Body Kintsugi by Senka Marić translated by
The result is a numbing narrative, which I assume to be intentional, echoing the character’s experience, but it didn’t work for me. The author presents her as an Everywoman, but I wanted character and context: she’s a mother, a daughter, a friend and a lover, but we only get to meet her as a cancer sufferer / survivor keeping her emotions under control.
Thankfully, she gifts us glimpses of her girlhood; in these brief flashbacks, albeit fragmented, we get a sense of her personhood, although there’s a huge gap between her adolescence and her patienthood.
No doubt I expected too much of my first translation from the Bosnian. Illness is boring and alienating and the bar has been set high by the brilliant essay by the late Hilary Mantel. But the blurb promised an intimate, insightful account of the difficulties of adolescence, ongoing patriarchal attitudes in Bosnian society, motherhood etc which I don’t think the novella delivered. We do meet the girl in adolescence, but also as a very young child; her father is a drunken bully, but her grandfather is kind, so we have two conflicting models of Bosnian men; and I felt as if I was the only one worrying about the impact of her illness on her two children. But the judges of the prestigious Meša Selimović prize thought differently and named this the best novel in Bosnia and Herzegovina, Croatia, Serbia and Montenegro in 2019.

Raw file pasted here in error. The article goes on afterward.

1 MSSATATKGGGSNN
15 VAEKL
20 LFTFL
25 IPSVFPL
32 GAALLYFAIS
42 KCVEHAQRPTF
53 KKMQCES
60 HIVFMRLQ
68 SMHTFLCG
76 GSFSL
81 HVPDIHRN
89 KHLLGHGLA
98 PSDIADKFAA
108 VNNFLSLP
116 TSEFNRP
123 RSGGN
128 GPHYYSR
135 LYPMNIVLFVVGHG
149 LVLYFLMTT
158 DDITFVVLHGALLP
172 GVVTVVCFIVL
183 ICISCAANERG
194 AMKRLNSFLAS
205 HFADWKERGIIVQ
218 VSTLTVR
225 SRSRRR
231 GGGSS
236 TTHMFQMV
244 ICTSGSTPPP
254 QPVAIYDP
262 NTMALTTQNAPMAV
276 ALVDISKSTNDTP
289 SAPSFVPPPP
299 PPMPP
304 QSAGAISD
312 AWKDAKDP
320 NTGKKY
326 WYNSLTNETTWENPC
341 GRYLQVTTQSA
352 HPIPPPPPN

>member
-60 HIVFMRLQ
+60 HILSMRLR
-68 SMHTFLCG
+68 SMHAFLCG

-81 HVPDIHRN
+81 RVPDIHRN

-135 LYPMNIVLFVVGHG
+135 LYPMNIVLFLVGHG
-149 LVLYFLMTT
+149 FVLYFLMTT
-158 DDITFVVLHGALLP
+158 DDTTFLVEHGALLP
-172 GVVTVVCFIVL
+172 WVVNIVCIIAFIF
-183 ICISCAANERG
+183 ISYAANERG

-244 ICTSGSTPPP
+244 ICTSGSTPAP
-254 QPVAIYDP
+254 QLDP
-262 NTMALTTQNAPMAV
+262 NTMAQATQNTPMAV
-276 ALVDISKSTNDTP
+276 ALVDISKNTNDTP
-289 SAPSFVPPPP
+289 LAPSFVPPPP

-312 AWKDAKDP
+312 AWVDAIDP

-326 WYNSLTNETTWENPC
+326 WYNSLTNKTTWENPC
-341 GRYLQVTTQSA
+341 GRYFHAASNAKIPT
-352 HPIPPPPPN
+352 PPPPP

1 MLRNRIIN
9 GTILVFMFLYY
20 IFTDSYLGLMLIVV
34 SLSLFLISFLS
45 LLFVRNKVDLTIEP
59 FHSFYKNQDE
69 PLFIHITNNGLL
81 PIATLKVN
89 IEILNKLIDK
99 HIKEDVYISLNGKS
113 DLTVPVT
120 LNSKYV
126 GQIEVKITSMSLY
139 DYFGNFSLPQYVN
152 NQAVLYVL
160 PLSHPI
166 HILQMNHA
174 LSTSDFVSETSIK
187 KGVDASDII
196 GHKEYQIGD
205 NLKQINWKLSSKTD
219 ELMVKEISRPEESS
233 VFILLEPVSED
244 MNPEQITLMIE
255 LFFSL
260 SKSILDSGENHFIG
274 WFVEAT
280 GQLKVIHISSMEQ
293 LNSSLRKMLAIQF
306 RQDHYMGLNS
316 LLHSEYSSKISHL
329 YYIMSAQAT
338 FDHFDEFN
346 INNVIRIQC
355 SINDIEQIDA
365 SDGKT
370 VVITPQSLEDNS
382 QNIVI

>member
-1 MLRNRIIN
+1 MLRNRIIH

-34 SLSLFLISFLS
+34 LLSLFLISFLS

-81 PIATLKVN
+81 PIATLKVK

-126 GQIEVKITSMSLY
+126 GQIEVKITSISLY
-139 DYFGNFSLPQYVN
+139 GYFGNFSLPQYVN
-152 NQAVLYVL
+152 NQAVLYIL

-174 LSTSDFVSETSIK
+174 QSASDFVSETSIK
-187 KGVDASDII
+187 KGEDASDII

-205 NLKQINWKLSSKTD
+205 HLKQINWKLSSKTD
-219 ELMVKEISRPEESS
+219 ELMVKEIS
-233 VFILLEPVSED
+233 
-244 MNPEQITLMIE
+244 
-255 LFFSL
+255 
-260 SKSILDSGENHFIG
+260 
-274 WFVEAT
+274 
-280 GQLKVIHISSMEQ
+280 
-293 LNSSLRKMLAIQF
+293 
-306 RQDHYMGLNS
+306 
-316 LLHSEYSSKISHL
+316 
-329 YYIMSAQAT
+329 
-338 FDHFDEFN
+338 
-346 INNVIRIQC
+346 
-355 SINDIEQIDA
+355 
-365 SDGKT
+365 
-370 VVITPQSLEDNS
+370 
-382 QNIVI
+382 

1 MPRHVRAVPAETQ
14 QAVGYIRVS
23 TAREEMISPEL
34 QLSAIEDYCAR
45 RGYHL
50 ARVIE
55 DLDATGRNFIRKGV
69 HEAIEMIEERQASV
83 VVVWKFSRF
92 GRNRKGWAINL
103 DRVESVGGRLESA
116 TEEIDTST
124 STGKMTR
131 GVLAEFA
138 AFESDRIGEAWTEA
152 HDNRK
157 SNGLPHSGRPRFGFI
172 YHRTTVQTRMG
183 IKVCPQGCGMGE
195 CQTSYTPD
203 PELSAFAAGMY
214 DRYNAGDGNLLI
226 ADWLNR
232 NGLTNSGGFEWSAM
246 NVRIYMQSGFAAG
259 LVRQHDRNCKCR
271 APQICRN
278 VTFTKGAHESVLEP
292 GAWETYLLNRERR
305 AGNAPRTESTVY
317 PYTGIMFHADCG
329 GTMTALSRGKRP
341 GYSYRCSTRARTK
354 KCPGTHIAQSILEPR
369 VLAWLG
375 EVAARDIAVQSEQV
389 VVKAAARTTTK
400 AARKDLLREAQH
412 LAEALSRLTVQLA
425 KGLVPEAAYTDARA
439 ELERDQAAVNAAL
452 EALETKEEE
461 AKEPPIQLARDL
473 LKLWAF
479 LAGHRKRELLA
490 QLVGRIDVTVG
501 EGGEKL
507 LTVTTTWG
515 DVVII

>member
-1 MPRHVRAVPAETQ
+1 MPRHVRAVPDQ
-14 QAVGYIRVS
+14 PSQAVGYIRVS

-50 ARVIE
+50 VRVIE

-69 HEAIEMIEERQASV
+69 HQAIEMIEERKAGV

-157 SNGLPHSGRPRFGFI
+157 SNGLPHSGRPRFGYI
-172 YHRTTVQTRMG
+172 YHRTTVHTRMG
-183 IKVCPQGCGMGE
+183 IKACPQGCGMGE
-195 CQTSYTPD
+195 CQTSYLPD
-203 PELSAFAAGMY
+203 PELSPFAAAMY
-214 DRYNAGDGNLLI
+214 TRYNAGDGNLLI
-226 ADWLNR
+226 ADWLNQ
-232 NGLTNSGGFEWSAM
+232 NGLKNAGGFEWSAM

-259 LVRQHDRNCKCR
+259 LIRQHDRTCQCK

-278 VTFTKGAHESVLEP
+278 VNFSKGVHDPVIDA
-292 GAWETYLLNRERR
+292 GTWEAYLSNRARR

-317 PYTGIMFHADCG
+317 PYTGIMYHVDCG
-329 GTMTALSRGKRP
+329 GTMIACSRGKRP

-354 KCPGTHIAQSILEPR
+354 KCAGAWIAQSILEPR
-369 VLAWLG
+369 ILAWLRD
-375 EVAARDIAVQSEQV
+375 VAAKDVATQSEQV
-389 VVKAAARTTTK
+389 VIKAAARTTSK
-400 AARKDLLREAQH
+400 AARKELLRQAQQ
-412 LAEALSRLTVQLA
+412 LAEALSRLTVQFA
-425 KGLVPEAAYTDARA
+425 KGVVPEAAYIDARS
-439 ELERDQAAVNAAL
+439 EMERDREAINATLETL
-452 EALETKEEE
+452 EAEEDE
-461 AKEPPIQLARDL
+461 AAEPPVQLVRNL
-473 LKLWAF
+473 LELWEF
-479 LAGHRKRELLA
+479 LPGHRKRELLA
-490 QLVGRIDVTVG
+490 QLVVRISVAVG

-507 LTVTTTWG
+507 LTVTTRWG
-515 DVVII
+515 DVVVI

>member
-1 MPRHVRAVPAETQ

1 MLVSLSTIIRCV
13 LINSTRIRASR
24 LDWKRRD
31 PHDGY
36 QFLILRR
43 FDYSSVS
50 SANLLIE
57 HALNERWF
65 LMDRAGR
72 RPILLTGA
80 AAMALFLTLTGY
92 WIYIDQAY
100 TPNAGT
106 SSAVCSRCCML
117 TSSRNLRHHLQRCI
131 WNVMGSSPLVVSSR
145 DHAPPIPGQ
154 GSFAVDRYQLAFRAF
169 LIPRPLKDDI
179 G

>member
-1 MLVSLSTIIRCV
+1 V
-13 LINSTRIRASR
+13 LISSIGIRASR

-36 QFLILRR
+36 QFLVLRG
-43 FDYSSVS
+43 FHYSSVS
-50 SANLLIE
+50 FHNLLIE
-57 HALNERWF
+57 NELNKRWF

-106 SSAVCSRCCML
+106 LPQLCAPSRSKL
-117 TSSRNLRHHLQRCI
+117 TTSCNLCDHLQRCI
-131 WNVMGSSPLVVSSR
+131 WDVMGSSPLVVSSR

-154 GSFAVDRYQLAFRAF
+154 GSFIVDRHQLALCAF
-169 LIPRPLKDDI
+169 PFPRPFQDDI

Thanks to Peirene Press for my advance review copy.
Rocking with the Reaper by Jayne Pigford
She picked herself up and got on with her life, working hard and playing hard. She was thirty-one and enjoying her career as a child protection social worker when she was hospitalised again, this time for seven gruelling months. After various traumatic treatments and near-death experiences, her diagnosis was switched to Antiphospholipid Syndrome, a serious blood-clotting disorder.
It took several more months post-discharge to feel well enough to work again; she retrained as a therapist to give her more flexibility. Although forced to make space for chronic illness, she didn’t let it rule her. She continued to travel, have a social life and fall in and out of love. Even when kidney failure meant thrice-weekly dialysis, she remained open to new experiences and concerned with creating a better world.